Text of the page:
Trottier says his group isn’t anti-woman; it merely wants more attention paid to men’s mental and emotional health. It’s lobbied for better services for indigenous men who experience violence and male victims of domestic assault.

But in both cases, CAFE misrepresented gender-based statistics. In 2015, it put up a Toronto billboard featuring an image of a wild-eyed woman looming over a cowering man with the statistic: “Half of domestic violence victims are men. No domestic violence shelters are dedicated to us.” That figure did come from a 2009 Statistics Canada study, but CAFE failed to note that women were three times as likely as men to report injury from serious violence, like being choked, raped or threatened with a deadly weapon.

A Toronto billboard put up by the Canadian Association for Equality (CAFE) in 2015. Photo, Flickr/Creative Common/Greg's Southern Ontario. A Toronto billboard created by the Canadian Association for Equality (CAFE) in 2015. Photo, Flickr/Creative Common/Greg's Southern Ontario.

And that’s not the only time CAFÉ has been misleading. In its application to the Canada Revenue Agency for charitable status, CAFE stated that it planned to work with the Women’s Legal Education and Action Fund and Status of Women Canada. Both of these feminist groups said they had not been contacted by CAFE and weren’t aware that CAFE had listed them as potential collaborators on its application.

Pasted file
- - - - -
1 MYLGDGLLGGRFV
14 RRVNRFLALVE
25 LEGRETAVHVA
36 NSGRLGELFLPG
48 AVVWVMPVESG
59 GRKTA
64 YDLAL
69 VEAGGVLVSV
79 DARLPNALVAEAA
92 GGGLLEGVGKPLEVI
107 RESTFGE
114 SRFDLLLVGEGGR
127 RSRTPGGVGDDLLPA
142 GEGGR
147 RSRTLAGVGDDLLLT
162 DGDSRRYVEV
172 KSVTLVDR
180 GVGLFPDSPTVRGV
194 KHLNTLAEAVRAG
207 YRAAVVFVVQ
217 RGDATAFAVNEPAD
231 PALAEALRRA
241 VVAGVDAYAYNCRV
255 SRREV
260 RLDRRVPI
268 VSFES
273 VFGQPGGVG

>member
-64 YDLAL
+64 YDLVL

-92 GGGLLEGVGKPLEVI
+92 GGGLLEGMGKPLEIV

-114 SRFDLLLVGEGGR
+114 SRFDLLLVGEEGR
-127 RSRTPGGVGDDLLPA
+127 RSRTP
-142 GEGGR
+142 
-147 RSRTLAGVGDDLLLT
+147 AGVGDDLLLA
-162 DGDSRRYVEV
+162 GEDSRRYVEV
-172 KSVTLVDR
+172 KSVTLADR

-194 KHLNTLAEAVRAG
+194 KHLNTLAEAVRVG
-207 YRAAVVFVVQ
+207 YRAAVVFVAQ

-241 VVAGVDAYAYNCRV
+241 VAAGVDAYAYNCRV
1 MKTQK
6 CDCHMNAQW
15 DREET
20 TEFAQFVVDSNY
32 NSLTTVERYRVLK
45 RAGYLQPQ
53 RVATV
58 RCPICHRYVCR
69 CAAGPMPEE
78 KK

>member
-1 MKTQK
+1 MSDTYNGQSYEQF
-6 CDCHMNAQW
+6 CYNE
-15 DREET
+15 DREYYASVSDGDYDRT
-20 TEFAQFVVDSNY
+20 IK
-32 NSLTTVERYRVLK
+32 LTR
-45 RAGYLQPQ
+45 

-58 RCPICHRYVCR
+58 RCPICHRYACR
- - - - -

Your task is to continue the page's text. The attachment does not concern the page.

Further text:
CAFE’s deceptions and its hostility to feminism — its tagline is “equality means equality for everyone,” the implication being that the women's movement has subjugated men — undermine any good intentions the organization purports to have. Within this mindset, the advancement of women and girls is seen as an attack on men and boys, a zero-sum game.


Very rarely (if ever) does the MRA agenda include the real social and political forces that are actually hurting men and boys: like the erosion of the labour unions that used to protect the interests of blue-collar male workers; or the gun manufacturers whose products are responsible for 33,000 deaths annually in the U.S. – a significant number of which are suicides and homicides of men; or racial profiling by police, mass incarceration and other violations of the rights of men of colour.

For all Trottier and his cohorts’ insistence that they want to help other men, they don’t seem connected to the many, many groups and individuals that are doing real work to meet men’s needs.


The Movember Foundation, for instance, has donated millions of dollars to men’s cancer research and to mental health services for boys and men. In Canada, there’s WiseGuyz, which teaches sex-ed to boys in middle school; NextGenMen, which runs boys-only after school programming; the Black Daddies Club, a support group for black fathers; and BroTalk, a campaign by Kids Help Phone to reach teenage boys struggling with mental health issues.

These groups show that men and boys can be supported and validated without needing to make women the enemy. In fact, they see women as allies. And here’s the thing: Men and boys also do better in a culture that is fairer, more just and progressive when it comes to gender roles and equality. Instead of retreating to the angriest and most retrograde version of masculinity, men can evolve, too. They’re going to have to. For all his macho swagger, Teddy Roosevelt couldn’t stop progress 100 years ago. And MRAs aren’t going to stop it now.